James Scott brass plaque in Glastonbury

On this site stood the medieval White Horse Inn. The pitchfork rebellion. On Monday June 22nd 1685 James Scott, Duke of Monmouth, having previously landed at Lyme Regis, marched in wet weather from Bridgewater to Glastonbury with his rebel army. They lodged in the two parish churches and camped in the Abbey ruins before continuing to Shepton Mallet next day. On Friday July 3rd 1695 Lord Feversham leading the royal troops passed through Glastonbury from Shepton Mallet to camp at Somerton in pursuit of the rebels, then back in Bridgewater. On Tuesday July 7th, the day after the Battle of Sedgemoor, the Wiltshire Militia leaving for home marched to Glastonbury where 6 unarmed rebels were hanged from the sign of the White Hart. the following rebels were later hanged in the town: Israel Bryant of Glastonbury, yeoman; John Hicks, minister of religion; William Meare of Bridgewater, tailor; Richard Pearce; James Pyes of Colyton, carpenter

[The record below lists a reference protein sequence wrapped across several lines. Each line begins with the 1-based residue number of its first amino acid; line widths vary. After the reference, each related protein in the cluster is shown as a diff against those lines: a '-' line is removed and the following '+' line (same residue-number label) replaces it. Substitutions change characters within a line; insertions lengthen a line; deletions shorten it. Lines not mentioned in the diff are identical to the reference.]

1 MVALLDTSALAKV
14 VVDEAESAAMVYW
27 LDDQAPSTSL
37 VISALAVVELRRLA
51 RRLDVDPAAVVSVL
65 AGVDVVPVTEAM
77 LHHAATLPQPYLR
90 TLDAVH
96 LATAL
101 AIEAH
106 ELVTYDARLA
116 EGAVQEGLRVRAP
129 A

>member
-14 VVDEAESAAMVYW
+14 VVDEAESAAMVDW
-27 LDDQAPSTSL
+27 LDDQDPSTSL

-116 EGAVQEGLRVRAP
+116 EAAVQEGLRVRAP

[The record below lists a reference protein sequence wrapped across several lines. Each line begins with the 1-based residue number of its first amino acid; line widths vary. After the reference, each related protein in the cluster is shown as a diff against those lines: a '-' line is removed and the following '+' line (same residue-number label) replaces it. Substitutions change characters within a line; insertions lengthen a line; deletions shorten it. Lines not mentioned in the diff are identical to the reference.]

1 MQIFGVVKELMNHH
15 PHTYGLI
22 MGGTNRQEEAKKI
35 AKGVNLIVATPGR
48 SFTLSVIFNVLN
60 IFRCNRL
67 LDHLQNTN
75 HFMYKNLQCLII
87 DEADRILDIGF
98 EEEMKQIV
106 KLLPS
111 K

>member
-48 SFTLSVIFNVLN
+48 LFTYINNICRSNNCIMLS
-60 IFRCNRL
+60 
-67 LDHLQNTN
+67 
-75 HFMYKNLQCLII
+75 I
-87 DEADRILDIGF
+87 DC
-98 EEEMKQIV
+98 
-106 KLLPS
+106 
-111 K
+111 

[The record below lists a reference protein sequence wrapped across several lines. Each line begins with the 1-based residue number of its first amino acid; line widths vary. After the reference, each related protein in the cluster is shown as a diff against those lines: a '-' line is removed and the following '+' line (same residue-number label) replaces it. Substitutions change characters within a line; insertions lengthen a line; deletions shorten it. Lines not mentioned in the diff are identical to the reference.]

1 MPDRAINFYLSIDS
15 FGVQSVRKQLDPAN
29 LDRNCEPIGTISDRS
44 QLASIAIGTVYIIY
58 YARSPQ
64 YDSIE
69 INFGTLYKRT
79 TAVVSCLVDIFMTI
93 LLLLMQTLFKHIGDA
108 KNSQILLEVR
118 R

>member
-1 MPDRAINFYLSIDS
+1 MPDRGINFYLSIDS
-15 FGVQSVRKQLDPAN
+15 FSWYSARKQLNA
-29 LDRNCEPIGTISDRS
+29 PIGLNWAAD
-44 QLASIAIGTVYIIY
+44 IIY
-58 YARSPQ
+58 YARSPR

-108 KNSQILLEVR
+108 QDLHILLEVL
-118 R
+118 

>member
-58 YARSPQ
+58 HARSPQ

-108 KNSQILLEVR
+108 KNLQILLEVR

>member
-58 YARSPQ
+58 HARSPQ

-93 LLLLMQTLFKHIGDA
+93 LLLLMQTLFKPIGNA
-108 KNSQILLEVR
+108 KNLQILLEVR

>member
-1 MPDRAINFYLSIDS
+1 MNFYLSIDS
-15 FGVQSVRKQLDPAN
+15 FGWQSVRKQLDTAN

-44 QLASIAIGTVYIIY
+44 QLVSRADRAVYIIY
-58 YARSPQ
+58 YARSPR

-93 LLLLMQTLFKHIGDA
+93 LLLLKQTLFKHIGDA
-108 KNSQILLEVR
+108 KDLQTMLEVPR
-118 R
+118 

James Scott, 1st Duke of Monmouth, 1st Duke of Buccleuch, KG, PC (9 April 1649 – 15 July 1685), was an English nobleman. Originally called James Crofts or James Fitzroy, he was born in Rotterdam in the Netherlands, the eldest illegitimate son of Charles II of England and his mistress, Lucy Walter. He served in the Second Anglo-Dutch War and commanded English troops taking part in the Third Anglo-Dutch War before commanding the Anglo-Dutch brigade fighting in the Franco-Dutch War. In 1685 he led the unsuccessful Monmouth Rebellion, an attempt to depose his uncle, King James II. Declaring himself the legitimate King, Monmouth attempted to capitalise on his position as the son of Charles II, and his Protestantism, in opposition to James, who was a Roman Catholic. The rebellion failed, and Monmouth was beheaded for treason on 15 July 1685.

Source: dbpedia

Local area map loading...
All plaques in Glastonbury

Tell us what you know about James Scott brass plaque in Glastonbury

BluePlaquePlaces.co.uk is a Good Stuff website.